When a project follows Design & Build procurement, the Client typically appoints a Principal Designer (usually an architect or specialist consultant) during the early pre-contract design stages. The Principal Designer controls the project through the pre-construction phase until the appointment of the D&B Contractor. The D&B Contractor is almost always the Principal Contractor.

Because the D&B Contractor will need to prepare and modify designs throughout the appointment of design consultants and subcontractors, the Client would typically appoint the contractor to carry out the Principal Designer role. 

However, it is common for either an architect or specialist consultant to be appointed by the Principal Contractor to fulfil their legal obligations under the CDM Regulations. This often leads to said architect or specialist contractor being referred to the Principal Designer.

Whilst there is nothing to prevent the Principal Contractor fulfilling their obligations by using an architect or specialist contractor, they cannot delegate their legal duties and remain responsible for the performance of the Principal Designer role. 

This means, in this situation, that the architect or specialist contractor performing the role should more accurately be referred to as “Advisor to the Principal Designer”, and not Principal Designer. The title “Advisor to the Principal Designer” is not recognised within the Regulations.

Can the initial Principal Designer continue the role after appointment of the D&B Contractor?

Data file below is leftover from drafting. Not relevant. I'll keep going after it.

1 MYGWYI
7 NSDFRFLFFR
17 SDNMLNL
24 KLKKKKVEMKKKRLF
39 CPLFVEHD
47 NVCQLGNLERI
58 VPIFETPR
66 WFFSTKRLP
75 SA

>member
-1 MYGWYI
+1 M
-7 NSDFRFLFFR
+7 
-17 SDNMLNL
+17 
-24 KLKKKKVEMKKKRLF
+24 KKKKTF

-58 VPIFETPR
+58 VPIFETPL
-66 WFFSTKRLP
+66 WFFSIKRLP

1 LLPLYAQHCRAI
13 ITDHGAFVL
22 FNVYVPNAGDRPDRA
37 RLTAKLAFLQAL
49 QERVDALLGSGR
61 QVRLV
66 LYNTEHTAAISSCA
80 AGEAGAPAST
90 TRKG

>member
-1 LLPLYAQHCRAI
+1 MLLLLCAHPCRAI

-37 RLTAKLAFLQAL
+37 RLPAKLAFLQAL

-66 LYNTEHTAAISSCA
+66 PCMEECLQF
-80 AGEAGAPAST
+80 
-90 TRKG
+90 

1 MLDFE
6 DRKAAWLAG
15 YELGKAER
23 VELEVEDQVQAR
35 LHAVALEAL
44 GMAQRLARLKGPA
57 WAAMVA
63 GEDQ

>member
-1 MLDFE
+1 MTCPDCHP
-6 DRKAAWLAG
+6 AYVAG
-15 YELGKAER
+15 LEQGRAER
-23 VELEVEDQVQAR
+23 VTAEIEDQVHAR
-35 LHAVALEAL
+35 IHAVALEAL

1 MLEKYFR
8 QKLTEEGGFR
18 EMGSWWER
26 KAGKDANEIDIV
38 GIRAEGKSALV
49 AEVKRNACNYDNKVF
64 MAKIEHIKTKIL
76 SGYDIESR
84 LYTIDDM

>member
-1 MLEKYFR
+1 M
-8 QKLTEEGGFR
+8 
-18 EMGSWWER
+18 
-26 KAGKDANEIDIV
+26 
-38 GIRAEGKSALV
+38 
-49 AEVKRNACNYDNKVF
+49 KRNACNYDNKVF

In order to offer continuity, there is a strong argument for the initial Principal Designer who controlled the early, pre-construction phase of the project, to continue to fulfil this role after the appointment of the D&B Contractor. 

However, after the appointment of the D&B Contractor, the original Principal Designer will no longer have control of the pre-construction stage and therefore cannot fulfil the requirements of the Regulations as cited above. 

This is why, in most circumstances, the D&B Contractor is also appointed as the Principal Designer. As previously stated, there is nothing to stop the D&B Contractor from appointing the original Principal Designer as an advising consultant, but the legal duties cannot be delegated. 

Can the architect or specialist consultant appointed as Principal Designer be novated to the D&B Contractor?

Under the Regulations, the Principal Designer must be appointed by the Client. 

This means that, if an architect’s appointment covers its roles both as architect and as PD, and that appointment is novated to the contractor, the Principal Designer is no longer appointed by the Client.

In order to be compliant with the Regulations either; a standalone appointment of the architect as Principal Designer is required; or the client should consider appointing the D&B Contractor as Principal Designer for the construction phase providing the Client is satisfied the D&B Contractor meets the legal requirements.

How can Evolution5 help?

Evolution5 provides Clients, D&B Contractors, and Architects with Principal Designer, Advisor to the Principal Designer and CDM Consultancy services

If you would like to discuss the most appropriate way to satisfy your legal obligations under the Construction (Design and Management) Regulations 2015, please get in touch via the contact button below or by calling 023 8040 5073 to speak to a member of the team.